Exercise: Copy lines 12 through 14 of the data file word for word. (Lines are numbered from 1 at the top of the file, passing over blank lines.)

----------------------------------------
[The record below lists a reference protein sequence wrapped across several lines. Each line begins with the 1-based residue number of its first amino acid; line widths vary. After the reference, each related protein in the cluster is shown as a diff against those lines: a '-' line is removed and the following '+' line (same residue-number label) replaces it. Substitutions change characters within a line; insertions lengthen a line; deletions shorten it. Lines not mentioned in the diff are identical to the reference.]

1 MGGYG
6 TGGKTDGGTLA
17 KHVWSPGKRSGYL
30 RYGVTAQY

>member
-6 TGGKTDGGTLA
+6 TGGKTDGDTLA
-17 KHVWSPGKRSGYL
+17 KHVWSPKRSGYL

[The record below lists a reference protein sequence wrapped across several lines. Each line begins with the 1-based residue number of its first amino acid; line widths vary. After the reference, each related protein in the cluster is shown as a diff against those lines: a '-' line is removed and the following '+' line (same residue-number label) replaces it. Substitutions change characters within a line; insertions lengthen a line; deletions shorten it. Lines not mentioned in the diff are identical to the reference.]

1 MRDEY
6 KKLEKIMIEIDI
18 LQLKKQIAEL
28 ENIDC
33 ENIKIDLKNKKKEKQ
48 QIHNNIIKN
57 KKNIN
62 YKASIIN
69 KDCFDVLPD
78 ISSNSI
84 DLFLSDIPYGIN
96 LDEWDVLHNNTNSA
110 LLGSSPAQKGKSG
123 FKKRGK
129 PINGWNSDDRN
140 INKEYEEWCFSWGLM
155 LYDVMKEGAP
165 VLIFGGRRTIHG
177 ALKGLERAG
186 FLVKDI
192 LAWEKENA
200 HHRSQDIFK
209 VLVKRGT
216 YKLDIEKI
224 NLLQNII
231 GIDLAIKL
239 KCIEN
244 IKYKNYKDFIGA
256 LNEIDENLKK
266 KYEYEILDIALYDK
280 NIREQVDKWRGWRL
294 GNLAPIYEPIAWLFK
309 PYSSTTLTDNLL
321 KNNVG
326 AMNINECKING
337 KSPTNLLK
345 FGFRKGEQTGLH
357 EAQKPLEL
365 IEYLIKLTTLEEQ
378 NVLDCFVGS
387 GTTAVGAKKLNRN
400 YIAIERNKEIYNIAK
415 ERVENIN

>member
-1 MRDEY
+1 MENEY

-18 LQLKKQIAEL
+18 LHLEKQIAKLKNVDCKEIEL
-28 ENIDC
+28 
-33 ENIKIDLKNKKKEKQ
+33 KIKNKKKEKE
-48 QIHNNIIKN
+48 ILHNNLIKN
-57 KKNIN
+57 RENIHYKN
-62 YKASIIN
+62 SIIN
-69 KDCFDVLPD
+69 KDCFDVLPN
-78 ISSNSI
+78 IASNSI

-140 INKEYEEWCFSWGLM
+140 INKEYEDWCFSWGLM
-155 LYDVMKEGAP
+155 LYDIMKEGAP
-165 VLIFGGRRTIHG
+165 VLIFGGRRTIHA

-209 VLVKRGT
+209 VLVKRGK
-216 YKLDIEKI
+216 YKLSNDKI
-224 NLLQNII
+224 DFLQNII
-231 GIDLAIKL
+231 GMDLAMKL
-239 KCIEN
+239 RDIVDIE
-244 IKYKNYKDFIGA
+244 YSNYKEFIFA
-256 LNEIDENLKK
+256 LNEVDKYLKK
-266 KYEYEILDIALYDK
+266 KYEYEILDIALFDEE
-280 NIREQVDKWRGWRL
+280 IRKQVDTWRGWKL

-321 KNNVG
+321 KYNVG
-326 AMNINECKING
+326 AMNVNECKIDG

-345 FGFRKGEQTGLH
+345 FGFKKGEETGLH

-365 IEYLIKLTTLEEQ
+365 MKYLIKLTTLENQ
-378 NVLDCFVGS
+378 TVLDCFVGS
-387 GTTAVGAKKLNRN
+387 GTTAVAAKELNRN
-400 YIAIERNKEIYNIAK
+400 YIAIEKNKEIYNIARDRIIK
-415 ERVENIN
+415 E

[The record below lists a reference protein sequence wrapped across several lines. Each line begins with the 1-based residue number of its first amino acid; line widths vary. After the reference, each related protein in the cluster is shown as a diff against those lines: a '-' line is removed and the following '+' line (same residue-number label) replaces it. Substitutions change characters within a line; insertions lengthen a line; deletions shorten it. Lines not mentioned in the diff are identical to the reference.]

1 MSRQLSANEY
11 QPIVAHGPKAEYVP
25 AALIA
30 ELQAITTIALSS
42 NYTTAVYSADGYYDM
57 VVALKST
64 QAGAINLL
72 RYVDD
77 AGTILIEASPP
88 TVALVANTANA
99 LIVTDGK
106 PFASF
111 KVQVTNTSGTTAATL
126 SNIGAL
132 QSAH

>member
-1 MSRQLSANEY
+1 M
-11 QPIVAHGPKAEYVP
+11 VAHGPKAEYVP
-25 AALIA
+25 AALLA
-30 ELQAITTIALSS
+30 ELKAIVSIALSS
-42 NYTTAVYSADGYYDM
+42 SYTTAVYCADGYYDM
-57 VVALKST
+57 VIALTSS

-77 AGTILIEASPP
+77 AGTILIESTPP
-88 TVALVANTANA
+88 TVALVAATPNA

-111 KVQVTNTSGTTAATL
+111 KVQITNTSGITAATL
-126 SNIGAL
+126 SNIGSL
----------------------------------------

1 MRDEY
6 KKLEKIMIEIDI
18 LQLKKQIAEL